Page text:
Those who underestimated her legitimacy and talent due to her beauty and lack of traditionally goth makeup were thoroughly surprised when her powerful alto voice filled any venue. At one time refusing to ever sing in English, the German band still garnered a decently sized fanbase in America. Releasing their album, “Viva”, saw the band referencing Emily Dickinson poems and singing in English.  

  • What you should listen to: “Incubus Succubus” by X Mal Deutschland 

Ana Curra

Parálisis Permanente were a “dark counterculture” band from Spain in the 80’s that, well, sang in Spanish. But that didn’t stop them from leaning into the darkness and distortion and obtaining a cult like following internationally. 

Although Ana did not sing in the Goth band, she did help write many of their songs and played keyboard. She even found just as much popularity as the lead vocalist, the late Eduardo Benavente. After the tragic death of Eduardo, Paralisis Permanente officially ended, and Ana pursued a solo career (but it was considered more rock). 

She makes the list due to her being a talented 80’s singer that contributed to one of the most well-known goth bands and goth albums (“El Acto”) at that time. She’s still performing Paralisis Permanente songs to this day. 

  • What you should listen to: “Quiero Ser Santa” by Ana Curra (cover)

Betsy Martin

Caterwaul means “a shrill or wailing noise like that of a cat”. Betsy must have really taken that definition to heart, as she was able to somehow sound coarse and shrill while also being incredibly hypnotic and impressive. 

But as a child, she resented her unique voice until she heard Liz Frazer. Thank goodness for that moment. Martin’s vocal abilities and style were not commonly seen amongst most goth bands at that time and because of that, Martin will always be a standout. Apparently fond of the feline theme, Betsy joined the electro-industrial band (that still includes goth elements), Purr Machine. 

  • What you should listen to: “Flower and Stone” by Caterwaul

Lisa Kirby

The sound in “(Some) Like It Hot” is goth if we’ve ever heard it! Lisa’s layered voice doesn’t sound as deep as many of our other picks, but she’s still able to get under your skin in the best way.

That alone proves that she deserves to be on this list. The woman was talented, and even did the album work for many of the Blood and Roses albums. Sadly, she passed away in 2013.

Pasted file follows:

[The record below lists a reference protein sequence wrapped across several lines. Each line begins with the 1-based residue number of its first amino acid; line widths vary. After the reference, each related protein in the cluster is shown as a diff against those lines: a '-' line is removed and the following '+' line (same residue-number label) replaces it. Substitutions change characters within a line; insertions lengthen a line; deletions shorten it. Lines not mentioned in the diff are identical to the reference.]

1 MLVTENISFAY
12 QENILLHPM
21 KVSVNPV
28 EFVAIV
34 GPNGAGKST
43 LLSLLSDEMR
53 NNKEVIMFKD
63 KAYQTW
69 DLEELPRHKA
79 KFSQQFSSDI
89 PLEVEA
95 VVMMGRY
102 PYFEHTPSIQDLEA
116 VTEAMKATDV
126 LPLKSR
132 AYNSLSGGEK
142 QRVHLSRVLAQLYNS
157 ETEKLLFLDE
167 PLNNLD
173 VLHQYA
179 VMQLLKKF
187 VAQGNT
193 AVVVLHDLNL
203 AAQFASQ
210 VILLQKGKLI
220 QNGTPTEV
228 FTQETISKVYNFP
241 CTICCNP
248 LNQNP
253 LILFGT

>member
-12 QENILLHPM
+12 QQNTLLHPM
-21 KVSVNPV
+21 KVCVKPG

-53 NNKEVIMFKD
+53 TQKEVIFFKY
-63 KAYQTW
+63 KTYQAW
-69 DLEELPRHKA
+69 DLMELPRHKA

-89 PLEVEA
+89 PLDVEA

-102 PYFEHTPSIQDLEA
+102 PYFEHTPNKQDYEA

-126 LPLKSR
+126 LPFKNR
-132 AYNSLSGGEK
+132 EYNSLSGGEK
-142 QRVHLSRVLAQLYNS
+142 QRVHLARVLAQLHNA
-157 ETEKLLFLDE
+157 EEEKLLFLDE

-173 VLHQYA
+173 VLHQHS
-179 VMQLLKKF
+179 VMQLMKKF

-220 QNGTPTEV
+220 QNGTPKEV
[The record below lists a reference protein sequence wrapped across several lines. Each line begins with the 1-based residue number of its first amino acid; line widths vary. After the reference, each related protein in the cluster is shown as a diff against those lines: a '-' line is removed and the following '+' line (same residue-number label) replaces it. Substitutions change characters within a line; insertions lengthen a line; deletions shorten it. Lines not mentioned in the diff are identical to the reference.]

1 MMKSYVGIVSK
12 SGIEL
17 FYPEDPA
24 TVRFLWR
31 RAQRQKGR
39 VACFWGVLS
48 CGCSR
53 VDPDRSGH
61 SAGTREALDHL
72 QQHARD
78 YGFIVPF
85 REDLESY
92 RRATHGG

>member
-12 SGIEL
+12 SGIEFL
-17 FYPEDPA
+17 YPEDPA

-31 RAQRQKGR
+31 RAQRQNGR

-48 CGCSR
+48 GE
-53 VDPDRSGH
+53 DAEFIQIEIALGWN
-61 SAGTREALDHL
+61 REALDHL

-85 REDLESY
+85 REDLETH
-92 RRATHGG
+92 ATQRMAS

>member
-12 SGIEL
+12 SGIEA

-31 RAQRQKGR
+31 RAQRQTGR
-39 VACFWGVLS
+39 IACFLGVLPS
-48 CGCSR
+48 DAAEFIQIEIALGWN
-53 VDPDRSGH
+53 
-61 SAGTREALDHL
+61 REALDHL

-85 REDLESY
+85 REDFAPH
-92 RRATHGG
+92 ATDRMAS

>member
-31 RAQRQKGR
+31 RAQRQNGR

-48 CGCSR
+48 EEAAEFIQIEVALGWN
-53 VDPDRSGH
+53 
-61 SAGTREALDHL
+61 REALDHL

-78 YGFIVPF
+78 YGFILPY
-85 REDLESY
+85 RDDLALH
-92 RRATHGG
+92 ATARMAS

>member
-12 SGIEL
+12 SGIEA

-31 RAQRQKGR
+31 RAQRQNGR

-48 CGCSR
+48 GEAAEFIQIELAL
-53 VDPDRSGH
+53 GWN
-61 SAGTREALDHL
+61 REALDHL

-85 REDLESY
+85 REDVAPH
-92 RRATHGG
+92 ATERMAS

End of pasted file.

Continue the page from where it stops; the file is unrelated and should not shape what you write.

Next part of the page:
• What you should listen to: “(Some) Like it Hot” by Blood and Roses

Chrissie McGee

The band, Bone Orchard, was only active for about 3 years (1983-1986) and considered “Batcave,” but they made an impact before leaving the goth scene. Chrissie’s ability to go from screeching high notes to extremely low notes took the band to another level. She was even compared to other greats such as Siouxsie Sioux.  

And incorporating rockabilly into their goth style didn’t lighten up the band from Brighton, England. In fact, it actually made them a unique presence in goth music. Their dark rockabilly sound perfectly worked with McGee’s voice. Her pronunciation and low singing voice actually sounded somewhat Elvis like! Well, if Elvis were a female…and singing about suffocating.

  • What you should listen to: “Fats Terminal” by Bone Orchard

Zillah Minx

Anarcho goth” was embodied in the woman that is Zillah Minx. Her protest laden anthems and heavy voice made people take her seriously and realize she was a force to be reckoned with. And she needed to be taken seriously, because looking at Rubella Ballet, you wouldn’t instinctually think “goth”. 

Rubella Ballet, her band during this time, was covered in DayGLo outfits designed by Minx’s own hands. Zillah herself was a bright and loud energy on stage. Visually, she was like a neon, more macabre Madonna, surrounded by blacklights. 

Suffice it to say that she would be easy to pick out of a traditional gothic crowd. But it worked for her as many current designers have said that they were inspired by Zillah’s style. Pushing the limits, Minx made a name for herself not only in music and fashion, she has also ventured into film and documented the roles of numerous influential female punk musicians (below).

  • What you should listen to: “False Promises” by Zillah Minx

Rosie Garland

Being a part of The March Violets should automatically put you into the goth music hall of fame. Because being able to get a goth rock song to be a club hit takes some talent! But that’s exactly what The March Violets did with Rosie’s strong vocals taking the female vocal part. 

If you don’t believe that goth music could ever be a dance favorite, then we invite you to listen to their last hit before Garland left the band. Further proving that labels are stupid, our dark goddess became inspired to be a source of light in the world and left to pursue work in helping the less fortunate–and then becoming a poet. Still goth, she currently works under the name Rosie Lugosi, the Lesbian Vampire Queen. 

  • What to listen to: “Snake Dance” by The March Violets

Conclusion

Alas, we have to part ways! We have come to our end. But we hope we have given you some new favorite 80’s female goth singers to add to your music playlist!

If you had fun reading this article, be sure to subscribe to my Devoted to Vinyl YouTube channel and Facebook page.

This article was written by Bianca and edited by Michael.